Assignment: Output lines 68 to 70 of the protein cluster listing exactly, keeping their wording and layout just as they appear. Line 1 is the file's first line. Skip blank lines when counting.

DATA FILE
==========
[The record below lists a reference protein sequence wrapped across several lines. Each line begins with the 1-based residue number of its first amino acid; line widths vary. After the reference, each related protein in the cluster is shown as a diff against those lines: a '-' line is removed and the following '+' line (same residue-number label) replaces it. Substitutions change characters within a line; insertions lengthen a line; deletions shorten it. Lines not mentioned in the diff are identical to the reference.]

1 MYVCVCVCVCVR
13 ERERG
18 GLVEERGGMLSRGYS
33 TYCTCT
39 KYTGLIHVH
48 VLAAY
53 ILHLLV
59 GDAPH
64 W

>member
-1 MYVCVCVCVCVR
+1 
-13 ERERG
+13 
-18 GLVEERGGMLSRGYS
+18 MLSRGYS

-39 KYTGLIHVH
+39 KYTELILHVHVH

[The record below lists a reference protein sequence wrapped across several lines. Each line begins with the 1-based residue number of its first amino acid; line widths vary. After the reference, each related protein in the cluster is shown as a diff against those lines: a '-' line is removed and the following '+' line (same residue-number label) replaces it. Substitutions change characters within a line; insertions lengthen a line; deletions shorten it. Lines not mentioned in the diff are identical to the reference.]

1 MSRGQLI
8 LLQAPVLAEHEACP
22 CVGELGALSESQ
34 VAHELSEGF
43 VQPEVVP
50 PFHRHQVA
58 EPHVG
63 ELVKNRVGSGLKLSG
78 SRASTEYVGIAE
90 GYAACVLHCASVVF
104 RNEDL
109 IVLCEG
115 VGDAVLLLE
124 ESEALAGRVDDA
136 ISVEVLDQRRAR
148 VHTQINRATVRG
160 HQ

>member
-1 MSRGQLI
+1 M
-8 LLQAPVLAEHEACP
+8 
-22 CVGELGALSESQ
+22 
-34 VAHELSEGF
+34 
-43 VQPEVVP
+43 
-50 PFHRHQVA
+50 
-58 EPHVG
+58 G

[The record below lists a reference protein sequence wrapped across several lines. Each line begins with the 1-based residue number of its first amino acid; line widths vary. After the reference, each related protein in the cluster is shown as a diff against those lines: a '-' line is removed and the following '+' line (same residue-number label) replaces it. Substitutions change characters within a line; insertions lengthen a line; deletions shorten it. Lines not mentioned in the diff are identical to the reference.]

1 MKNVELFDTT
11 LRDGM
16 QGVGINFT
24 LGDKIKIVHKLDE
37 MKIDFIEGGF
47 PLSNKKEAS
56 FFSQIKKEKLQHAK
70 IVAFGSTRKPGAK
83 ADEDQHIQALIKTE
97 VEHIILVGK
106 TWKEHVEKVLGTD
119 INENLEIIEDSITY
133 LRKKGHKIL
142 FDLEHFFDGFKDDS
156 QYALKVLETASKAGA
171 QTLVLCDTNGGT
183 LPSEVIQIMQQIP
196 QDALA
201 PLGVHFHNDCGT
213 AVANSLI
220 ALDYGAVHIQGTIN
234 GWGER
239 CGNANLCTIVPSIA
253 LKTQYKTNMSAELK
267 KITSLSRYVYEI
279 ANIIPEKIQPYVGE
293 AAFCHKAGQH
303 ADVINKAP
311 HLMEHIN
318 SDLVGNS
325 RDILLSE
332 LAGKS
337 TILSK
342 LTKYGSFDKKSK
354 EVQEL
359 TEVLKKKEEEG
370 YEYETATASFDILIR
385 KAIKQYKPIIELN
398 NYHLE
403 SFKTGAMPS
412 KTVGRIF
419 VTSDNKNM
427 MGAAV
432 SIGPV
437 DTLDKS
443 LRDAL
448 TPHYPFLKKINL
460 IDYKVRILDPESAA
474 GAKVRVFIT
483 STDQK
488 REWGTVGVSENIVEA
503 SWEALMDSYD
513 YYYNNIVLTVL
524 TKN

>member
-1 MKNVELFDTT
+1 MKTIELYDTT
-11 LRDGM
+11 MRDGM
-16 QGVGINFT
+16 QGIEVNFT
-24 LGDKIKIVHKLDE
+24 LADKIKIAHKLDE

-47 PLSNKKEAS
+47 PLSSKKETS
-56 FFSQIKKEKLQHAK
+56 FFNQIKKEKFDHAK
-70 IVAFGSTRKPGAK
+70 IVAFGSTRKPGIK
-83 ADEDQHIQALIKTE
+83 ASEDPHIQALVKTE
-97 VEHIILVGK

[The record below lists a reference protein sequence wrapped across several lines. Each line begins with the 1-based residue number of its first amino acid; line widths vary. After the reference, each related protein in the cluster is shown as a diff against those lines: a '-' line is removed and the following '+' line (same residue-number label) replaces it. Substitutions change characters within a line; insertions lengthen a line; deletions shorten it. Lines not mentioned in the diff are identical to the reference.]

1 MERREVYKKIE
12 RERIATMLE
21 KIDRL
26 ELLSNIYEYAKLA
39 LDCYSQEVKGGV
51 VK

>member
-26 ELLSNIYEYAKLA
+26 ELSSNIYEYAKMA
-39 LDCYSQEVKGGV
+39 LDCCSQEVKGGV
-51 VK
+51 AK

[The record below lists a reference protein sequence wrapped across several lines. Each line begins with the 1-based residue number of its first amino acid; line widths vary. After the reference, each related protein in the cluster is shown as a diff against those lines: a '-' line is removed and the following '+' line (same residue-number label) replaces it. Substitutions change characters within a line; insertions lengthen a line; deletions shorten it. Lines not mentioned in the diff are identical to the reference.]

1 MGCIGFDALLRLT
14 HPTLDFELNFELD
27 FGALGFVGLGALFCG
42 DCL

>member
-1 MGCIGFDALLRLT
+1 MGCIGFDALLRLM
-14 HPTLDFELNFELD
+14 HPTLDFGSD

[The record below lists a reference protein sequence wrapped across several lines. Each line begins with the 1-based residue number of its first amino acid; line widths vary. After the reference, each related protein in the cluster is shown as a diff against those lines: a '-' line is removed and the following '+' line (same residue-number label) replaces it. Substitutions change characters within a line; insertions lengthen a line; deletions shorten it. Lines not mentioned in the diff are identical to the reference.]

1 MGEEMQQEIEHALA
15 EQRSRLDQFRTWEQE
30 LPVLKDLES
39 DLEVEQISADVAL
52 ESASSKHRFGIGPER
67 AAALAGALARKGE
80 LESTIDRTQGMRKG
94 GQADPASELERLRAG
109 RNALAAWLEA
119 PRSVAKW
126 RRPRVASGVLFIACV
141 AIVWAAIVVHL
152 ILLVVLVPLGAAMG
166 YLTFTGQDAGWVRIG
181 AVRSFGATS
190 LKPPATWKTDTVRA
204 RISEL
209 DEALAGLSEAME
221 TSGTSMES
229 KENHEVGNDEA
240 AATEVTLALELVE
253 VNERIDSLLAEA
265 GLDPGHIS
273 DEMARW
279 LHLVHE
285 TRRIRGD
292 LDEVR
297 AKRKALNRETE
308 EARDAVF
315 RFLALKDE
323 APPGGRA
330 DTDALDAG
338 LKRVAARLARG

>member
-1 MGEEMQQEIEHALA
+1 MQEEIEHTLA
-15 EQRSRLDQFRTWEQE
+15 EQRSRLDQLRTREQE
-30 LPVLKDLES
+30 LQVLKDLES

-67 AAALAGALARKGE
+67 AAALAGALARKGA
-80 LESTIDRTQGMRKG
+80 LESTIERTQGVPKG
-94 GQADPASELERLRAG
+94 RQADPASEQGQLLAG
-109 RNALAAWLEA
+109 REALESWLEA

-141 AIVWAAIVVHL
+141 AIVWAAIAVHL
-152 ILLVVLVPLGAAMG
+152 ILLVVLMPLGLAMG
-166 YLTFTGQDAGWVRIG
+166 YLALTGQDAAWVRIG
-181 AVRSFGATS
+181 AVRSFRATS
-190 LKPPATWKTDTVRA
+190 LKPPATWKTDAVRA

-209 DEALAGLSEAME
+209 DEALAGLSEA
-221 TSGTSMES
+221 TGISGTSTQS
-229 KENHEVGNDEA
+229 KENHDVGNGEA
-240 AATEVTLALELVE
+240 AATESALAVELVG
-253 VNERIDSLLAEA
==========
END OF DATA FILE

156 QYALKVLETASKAGA
171 QTLVLCDTNGGT
183 LPSEVIQIMQQIP